What Shoes Should Women Wear to an Interview?


If the person interviewing you for a job is looking at your shoes, you're in trouble. It either means you are so unimpressive that your footwear is more interesting than you are or you're shoes are so inappropriate that she cannot help but stare. To avoid this pitfall, pick your interview shoes with the same care you choose your outfit and your resume layout.

Pick your interview shoes with the same care you put into your resume.
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One of the most important aspects of the interview shoe is that it should be clean and, if possible, freshly polished. Don't show up for an interview with shoes that are scuffed, ripped, fraying or otherwise damaged and dirty. Also make sure the shoes are sufficiently broken in so you can walk comfortably in them. Even if you buy a brand-new pair of shoes specifically for interviews, test drive the pair by wearing them an hour or more each day around the house.

Clean and polish your shoes before your interview.
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The safest bet is to go with a classic and conservative style, such as a closed-toe and closed-heel pump, with heels that are no higher than 2 inches. Dark shoes are also safest, in colors such as black, brown, navy or maroon. Pick a pair that works best with the outfit you intend to wear, such as a navy shoe with a navy suit or a brown shoe with a beige outfit. Shoes should also match the tone of your outfit, which is usually conservative for a job interview. If you do have a suit with a bit of flair, feel free to choose shoes that also have flair--but in a tasteful, subtle way, such as a stylish buckle.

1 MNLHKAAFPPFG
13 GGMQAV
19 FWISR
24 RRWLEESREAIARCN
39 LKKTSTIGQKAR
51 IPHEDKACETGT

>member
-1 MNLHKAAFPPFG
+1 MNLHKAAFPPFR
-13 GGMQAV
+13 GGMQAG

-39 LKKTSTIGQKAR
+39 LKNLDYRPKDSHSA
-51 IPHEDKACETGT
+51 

Go classic and conservative.
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Certain shoes are taboo for an interview, even if you know the job itself requires casual dress or messy work. Those shoes can come out later, after you've gotten the job. The interview is a time to show your class, not your sneakers. Also steer clear of anything with an open-toe style, stiletto or very high heels, garish prints or metallic finishes. Don't wear flip-flops, mules, clogs or other open-heeled shoes.

Oversized shoe details, such as buckles, zippers, tassels or other embellishments, should generally be avoided. You can sport a shoe with embellishments as long as those embellishments are somewhat subtle, tasteful and match the rest of the outfit.

The interview is a time to show your class, not your funky side.
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